Major Pentatonic Guitar Scale and Songs

E minor and G major pentatonic 300x210

Major Pentatonic Guitar Scale and Songs

Major Pentatonic Guitar Scale and Songs

The major pentatonic scale is often overlooked and misunderstood by guitar players. This is because most players learn the minor pentatonic scale first and assume that the pentatonic is always applied that way. In blues and rock genres, the minor pentatonic is often played over both minor and major chords which further adds to the confusion. By not understanding how the pentatonic can function in a major context, musicians miss out on half the sounds and styles that the pentatonic patterns can produce. This is usually not a problem with guitarists who have experience playing country songs because the major pentatonic scale is used a lot in country music.

E Minor/G Major Pentatonic Scale

In the open position, pentatonic scale pattern one produces what most guitar players call the E minor pentatonic scale. It’s played over some type of E minor chord (or sometimes E major in a blues setting). The minor tonality is produced because the scale has a minor 3rd in it. The minor 3rd occurs between the primary pitch, E, and the note G. But the very same notes and pattern also make the G major pentatonic scale. All you have to do is play the scale over some type of G major chord. When the note G becomes the primary pitch in the music, then the B note in the scale becomes a major 3rd and produces a major tonality.

E minor and G major pentatonic 300x210

In the neck diagrams above you see the same pentatonic scale pattern shown in its two forms, minor and major. You can use these notes to play over music that has either an E minor or G major tonality. In its minor form, the E note is counted as 1. In its major form, you count G as 1.

So the first note in pentatonic scale pattern one is always your minor root and the second note is always your major root. This holds true for all keys. For example, E minor pentatonic is also G major pentatonic, F# minor pentatonic is also A major pentatonic, A minor pentatonic is also C major pentatonic, and so on. The tonality of the scale depends on which note is primary in the music.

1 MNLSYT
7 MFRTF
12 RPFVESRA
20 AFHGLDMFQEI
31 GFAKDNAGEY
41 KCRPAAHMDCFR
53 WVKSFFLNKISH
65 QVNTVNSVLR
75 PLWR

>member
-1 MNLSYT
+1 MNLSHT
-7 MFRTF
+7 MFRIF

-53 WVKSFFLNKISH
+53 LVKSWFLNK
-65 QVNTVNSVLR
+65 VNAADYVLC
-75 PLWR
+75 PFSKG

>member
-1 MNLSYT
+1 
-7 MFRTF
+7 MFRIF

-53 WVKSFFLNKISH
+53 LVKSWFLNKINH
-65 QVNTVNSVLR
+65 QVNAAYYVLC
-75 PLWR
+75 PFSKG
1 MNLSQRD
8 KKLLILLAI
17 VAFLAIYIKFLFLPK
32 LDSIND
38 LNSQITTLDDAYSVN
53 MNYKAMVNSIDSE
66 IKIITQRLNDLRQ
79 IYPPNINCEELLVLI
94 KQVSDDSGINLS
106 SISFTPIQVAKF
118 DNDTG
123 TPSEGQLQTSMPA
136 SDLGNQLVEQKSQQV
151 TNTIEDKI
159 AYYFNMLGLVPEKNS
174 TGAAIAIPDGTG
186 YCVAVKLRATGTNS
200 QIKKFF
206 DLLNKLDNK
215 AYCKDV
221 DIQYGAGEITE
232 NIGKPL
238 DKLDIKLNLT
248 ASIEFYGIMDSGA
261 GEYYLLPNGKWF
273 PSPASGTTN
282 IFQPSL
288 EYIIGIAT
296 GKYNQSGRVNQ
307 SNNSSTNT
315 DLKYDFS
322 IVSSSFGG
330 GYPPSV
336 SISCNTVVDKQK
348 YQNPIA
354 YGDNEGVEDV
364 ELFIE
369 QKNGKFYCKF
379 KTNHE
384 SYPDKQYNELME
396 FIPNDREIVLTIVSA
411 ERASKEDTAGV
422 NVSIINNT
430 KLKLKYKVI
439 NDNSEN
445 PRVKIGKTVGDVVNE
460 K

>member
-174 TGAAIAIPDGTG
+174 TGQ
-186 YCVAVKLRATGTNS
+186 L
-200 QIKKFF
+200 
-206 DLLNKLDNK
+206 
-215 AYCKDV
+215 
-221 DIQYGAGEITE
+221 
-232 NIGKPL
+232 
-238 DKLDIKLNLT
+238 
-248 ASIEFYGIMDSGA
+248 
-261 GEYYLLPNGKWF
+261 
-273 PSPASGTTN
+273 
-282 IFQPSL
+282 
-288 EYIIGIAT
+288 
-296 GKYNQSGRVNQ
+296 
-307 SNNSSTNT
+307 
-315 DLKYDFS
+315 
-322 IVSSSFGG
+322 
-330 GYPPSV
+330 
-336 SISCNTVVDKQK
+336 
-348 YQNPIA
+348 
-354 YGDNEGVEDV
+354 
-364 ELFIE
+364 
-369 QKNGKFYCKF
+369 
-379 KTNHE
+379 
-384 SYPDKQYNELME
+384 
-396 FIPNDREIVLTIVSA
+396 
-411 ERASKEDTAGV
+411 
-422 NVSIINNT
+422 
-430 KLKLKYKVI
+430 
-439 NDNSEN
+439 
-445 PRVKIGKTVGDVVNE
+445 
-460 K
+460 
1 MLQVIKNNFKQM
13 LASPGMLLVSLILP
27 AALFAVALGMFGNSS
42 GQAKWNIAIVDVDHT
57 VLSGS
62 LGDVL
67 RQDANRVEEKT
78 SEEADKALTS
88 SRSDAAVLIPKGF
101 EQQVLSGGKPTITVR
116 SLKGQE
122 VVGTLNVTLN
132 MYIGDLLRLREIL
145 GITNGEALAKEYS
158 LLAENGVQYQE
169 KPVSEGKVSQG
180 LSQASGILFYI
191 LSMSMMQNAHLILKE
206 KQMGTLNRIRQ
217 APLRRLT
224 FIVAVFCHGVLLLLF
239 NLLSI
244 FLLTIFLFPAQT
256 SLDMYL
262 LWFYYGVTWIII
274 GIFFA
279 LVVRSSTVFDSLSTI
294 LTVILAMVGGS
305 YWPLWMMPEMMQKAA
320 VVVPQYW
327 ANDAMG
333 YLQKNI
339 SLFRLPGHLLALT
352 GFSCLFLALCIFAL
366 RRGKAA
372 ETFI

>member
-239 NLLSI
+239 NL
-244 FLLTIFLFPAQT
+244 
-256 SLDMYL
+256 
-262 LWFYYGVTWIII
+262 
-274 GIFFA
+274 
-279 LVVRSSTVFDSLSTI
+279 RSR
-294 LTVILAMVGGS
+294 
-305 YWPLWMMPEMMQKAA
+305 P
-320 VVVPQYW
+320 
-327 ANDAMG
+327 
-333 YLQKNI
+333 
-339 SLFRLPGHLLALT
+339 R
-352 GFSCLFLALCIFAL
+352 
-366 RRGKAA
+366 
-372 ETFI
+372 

Major Pentatonic Scale Songs

The songs listed below are just some of many examples that use the pentatonic scale in its major form. In all of them, the scale is played over major chords and the second note in pattern one is functioning as the tonic (primary pitch).

  • “Honky Tonk Woman” The Rolling Stones — G major pentatonic
  • “Wish You Were Here” Pink Floyd — G major pentatonic
  • “Sweet Home Alabama” Lynyrd Skynyrd — G major pentatonic
  • “Centerfold” The J. Geils Band — G major pentatonic
  • “Cannonball” Duane Eddy — G major pentatonic
  • “Amazing Grace” Hymn — Any major pentatonic
  • “Amie” Pure Prairie League — A major pentatonic
  • “Jessica” The Allman Brothers Band — A major pentatonic
  • “Upside Down” Jack Johnson — E major pentatonic
  • “I Love Rock ‘N Roll” Joan Jett — E major pentatonic
  • “Yellow Ledbetter” Pearl Jam — E major pentatonic
  • “Blue Sky” The Allman Brothers Band — E major pentatonic
  • “Gasoline Alley” Rod Stewart — E major pentatonic
  • “My Girl” The Temptations — C and F major pentatonic
  • “Better Together” Jack Johnson — F major pentatonic
  • “As Long As You Follow” Fleetwood Mac  — F major pentatonic
  • “Let It Be” The Beatles — C major pentatonic
  • “Maggie May” Rod Stewart — D major pentatonic
  • “All Right Now” Free has sections that use A major pentatonic and sections that use A minor

“My Girl” by The Temptations is a great example of using the major pentatonic scale, as seen in the video above. Its opening guitar riff climbs right up the C major pentatonic scale. Later, the riff is transposed to F major as it follows the chord changes. 
 

Major Pentatonic Scale Theory

This is just one of the many benefits to learning guitar theory and how music works. The better you understand the features and functions of your musical tools, the better you’ll develop as a guitar player. To learn more about using the pentatonic scale, see my video course, Pentatonic Scale Patterns: How to Easily Master the Patterns Used to Play Music’s Most Iconic Guitar Riffs and Solos. It’s also part of my full Fretboard Theory guitar theory program.

Comments ( 3 )

  • Rick mooney

    thanks for all you do.your teaching style is the absolute best.even if it’s something I know or I have studied,you always have an amazing way of embellishing the curriculum.

  • Con

    Not many people can explai as clearly as you and I’ve seen a few try!

  • Alexander Icasiano

    Cool stuff!

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